Kanab lies south of Zion on the east side and is most famous for the Best Friends Animal Sanctuary (435) 644-2001, the country’s largest sanctuary for abused and abandoned animals. The sanctuary is open for tours. Its isolation has become a drawing point for outdoor enthusiasts and filmmakers who appreciate its historic beauty.
Western writer Zane Gray lived in Kanab in 1912 when he wrote his most famous novel, Riders of the Purple Sage.
Almost half a million visitors visit Snow Canyon State Park each year, and it isn’t for the snow. (It got its name from early settlers Lorenzo and Erastus Snow.) With 15 miles of trails through coral-colored Navajo sandstone interspersed with snow white cliffs, dark lava flows and bright red sand dunes, the five-mile park draws rock climbers, photographers, spelunkers, RVers and hikers. The traditional southwest blue green foliage and sporadic water feature add to the scenic beauty. Between 200 and 1250 A.D., the Puebloans lived in the area leaving numerous signs of their inhabitation.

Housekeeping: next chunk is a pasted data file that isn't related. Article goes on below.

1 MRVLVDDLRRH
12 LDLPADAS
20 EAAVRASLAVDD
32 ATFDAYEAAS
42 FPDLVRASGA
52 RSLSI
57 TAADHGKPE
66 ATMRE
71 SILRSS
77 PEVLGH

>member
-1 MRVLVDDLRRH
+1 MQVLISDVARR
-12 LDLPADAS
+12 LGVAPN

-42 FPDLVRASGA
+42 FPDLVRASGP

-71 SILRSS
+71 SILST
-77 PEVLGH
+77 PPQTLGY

Just north of St. George on both sides of I-15 lies the Red Cliffs Desert Reserve, 62,000 acres of Great Blue Heron; eagles, hawks and kestrels; roadrunners; hummingbirds; songbirds; kingbirds; lizards, geckos, chuckwallas and Gila monsters; snakes, sidewinders and rattlesnakes; deer, jackrabbits and squirrels; as well as fox, coyotes, bobcats and mountain lions.
Springdale is another popular cultural center and serves as the entry to Zion. The O.C. Tanner Amphitheater serves as the home for concerts, symphony performances and dances.
The Bumbleberry Inn Playhouse offers a variety of gay musical productions and the Native American Center showcases drumming dancing and story telling native to the area.
Hurricane is becoming known for its superb mountain biking and as the entrance to Toroweep, the Grand Canyon’s wild northern rim experience.